Starting June 15th, travelers to the EU will be able to use their mobile phones without being subjected to expensive roaming charges, as the European Parliament voted on Thursday to approve an agreement which ends them. The plans faced fierce opposition from network operators who claimed their profitability would be "unduly harmed" when they were officially announced in 2015. The high costs of using a mobile device in Europe were a result of networks charging travelers to use their services while abroad, but an agreement was finally reached in February which means that the costs will be shared between operators. The end of roaming charges means that the worry for consumers facing a huge bill upon the return home – many rack up bills without even realizing they will face such charges – is gone.
The Vice-President for the Single Digital Market, Andrus Ansip said of Thursday's vote, "I welcome today's positive vote of the European Parliament on wholesale roaming prices, following the agreement reached between the European Parliament, the Council and the Commission at the beginning of the year. This is a great achievement for all of us."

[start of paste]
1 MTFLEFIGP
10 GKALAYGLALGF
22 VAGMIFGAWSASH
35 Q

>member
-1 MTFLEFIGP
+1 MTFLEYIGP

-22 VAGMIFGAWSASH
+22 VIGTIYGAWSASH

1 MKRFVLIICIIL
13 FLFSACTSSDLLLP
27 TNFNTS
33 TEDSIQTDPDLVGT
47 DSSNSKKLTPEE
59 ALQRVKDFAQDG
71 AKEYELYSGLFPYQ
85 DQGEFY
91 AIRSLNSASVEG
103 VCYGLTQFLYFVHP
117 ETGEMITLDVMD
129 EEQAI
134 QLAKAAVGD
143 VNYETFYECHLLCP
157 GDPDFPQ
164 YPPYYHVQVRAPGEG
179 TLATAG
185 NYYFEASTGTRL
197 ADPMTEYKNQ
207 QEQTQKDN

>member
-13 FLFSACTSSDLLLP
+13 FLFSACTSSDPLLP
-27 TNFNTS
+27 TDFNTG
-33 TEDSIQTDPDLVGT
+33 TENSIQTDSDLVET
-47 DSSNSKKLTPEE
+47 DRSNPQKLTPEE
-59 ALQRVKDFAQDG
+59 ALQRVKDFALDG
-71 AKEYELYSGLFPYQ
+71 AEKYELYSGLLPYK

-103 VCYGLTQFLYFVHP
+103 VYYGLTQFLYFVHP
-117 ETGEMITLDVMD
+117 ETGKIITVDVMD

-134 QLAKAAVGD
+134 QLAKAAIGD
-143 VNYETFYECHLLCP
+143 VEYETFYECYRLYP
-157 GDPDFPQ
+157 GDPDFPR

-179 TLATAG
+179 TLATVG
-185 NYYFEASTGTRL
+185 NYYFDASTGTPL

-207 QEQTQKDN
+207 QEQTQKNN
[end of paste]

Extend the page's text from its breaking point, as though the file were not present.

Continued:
As of June 15th, 2017, making calls, sending texts, and using data will cost the same in every EU country. All contracts which allow data roaming will automatically switch to the new contract, which is known as "roam like at home." The rules state that as long as you spend less time abroad than you do at home you will pay the normal rates for using your device. Carriers have warned that they will contact consumers who violate this and ask them to "clarify the situation." Those who have a mobile phone contract that offers unlimited minutes and texts will be able to use those anywhere in the EU. With regards to data, a "fair use" policy will apply to anyone who has a cheap or unlimited data plan. It is thought that consumers from the UK will only be able to take advantage of this agreement for approximately two years until Britain leaves the EU. The plan to scrap the charges hasn't yet been formally approved by the European Parliament and all Member States, although this is expected to occur fairly soon.